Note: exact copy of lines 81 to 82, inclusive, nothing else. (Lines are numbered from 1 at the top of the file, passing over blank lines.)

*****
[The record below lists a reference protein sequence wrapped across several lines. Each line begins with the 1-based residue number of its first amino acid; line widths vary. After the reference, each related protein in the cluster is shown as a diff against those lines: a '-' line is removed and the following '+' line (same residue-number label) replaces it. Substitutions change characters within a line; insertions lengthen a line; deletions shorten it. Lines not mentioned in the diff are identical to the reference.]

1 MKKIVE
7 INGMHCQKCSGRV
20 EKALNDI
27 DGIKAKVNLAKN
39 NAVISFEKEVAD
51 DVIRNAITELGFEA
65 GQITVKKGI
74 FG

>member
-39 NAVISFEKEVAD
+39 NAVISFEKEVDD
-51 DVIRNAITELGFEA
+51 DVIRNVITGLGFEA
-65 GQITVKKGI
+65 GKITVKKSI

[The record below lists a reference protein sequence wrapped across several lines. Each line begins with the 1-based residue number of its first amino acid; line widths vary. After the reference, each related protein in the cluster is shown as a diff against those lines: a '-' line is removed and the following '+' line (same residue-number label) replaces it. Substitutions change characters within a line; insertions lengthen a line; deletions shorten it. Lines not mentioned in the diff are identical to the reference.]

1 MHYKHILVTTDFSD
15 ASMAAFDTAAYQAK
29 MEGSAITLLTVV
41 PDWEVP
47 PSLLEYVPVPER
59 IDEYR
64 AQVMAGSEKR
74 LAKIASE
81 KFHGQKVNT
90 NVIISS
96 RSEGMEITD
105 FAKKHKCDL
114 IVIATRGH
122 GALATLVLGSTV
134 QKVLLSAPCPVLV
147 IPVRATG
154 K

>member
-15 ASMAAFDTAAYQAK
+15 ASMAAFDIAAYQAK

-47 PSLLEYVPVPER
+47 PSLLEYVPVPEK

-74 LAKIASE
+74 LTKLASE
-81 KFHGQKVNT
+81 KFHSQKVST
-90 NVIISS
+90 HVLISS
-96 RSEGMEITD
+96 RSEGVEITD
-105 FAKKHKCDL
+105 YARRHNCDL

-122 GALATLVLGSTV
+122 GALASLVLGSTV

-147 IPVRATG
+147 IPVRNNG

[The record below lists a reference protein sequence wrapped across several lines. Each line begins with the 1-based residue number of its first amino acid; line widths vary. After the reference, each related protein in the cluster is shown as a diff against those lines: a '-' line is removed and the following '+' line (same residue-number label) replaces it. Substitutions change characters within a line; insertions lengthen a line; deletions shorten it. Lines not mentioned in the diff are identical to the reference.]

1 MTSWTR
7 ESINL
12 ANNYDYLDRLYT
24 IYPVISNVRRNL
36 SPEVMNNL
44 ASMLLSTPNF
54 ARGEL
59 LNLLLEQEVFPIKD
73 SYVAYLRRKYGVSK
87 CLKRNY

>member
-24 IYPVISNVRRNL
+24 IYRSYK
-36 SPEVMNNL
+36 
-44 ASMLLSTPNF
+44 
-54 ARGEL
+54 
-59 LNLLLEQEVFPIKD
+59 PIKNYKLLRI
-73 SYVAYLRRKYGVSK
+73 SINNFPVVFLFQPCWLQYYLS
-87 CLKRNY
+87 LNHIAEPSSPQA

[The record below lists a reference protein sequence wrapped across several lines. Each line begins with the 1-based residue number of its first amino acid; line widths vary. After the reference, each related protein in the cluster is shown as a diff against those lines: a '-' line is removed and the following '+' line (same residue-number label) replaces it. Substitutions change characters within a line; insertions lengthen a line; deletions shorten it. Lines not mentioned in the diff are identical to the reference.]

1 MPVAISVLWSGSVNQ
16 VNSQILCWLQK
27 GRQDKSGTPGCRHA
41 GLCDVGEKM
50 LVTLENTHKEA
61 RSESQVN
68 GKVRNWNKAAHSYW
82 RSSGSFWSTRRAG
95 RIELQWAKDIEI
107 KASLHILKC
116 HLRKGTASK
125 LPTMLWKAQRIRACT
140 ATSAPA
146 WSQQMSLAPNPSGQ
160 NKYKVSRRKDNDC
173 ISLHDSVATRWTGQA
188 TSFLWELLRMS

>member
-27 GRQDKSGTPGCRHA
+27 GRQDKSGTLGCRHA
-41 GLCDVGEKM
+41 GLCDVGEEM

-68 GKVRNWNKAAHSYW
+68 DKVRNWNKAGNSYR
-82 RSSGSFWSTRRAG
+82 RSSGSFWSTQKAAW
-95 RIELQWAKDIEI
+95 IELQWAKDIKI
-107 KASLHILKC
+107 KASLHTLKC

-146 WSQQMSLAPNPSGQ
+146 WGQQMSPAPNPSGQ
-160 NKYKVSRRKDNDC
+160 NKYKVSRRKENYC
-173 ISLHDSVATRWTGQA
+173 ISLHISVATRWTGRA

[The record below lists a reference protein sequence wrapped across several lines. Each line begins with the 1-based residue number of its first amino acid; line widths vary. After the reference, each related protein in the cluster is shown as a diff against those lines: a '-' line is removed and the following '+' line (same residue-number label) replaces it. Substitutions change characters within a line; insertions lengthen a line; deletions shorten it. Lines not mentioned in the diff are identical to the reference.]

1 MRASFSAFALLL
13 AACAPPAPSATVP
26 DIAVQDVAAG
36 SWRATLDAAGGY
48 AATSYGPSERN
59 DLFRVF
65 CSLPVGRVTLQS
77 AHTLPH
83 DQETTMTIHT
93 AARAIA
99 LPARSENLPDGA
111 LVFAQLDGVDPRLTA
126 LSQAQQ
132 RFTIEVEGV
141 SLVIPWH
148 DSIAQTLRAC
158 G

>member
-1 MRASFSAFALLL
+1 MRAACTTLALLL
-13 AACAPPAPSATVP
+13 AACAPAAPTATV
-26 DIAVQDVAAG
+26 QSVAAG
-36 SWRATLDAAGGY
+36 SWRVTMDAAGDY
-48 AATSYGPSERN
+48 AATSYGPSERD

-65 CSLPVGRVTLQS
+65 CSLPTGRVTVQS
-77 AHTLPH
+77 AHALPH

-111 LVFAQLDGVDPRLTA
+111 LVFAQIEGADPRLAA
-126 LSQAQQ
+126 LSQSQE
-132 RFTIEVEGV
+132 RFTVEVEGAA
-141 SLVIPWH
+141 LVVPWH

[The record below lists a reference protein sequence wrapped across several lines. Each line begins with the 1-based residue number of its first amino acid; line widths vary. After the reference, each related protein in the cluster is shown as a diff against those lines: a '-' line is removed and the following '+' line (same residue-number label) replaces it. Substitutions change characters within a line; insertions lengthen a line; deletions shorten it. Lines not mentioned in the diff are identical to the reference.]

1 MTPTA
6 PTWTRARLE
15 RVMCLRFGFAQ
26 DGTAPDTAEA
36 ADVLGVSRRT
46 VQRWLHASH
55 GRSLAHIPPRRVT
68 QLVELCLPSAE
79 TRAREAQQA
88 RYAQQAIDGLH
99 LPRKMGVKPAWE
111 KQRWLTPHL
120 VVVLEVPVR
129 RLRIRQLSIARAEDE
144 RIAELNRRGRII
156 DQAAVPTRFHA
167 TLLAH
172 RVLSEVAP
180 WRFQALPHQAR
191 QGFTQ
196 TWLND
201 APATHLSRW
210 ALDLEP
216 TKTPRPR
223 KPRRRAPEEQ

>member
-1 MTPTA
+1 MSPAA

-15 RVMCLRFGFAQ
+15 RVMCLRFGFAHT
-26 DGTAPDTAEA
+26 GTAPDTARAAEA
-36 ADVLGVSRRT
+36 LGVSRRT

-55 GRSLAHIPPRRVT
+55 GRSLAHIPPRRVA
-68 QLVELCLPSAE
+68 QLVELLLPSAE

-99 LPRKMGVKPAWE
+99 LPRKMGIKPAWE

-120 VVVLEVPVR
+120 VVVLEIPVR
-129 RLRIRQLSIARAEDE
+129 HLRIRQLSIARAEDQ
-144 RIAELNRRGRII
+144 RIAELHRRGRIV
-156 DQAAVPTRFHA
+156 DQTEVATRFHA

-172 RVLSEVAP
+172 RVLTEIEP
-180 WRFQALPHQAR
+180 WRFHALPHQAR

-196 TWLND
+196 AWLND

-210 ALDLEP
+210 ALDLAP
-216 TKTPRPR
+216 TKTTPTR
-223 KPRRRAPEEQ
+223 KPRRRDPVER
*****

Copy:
1 MPVAISVLWSGSVNQ
16 VNSQILCWLQK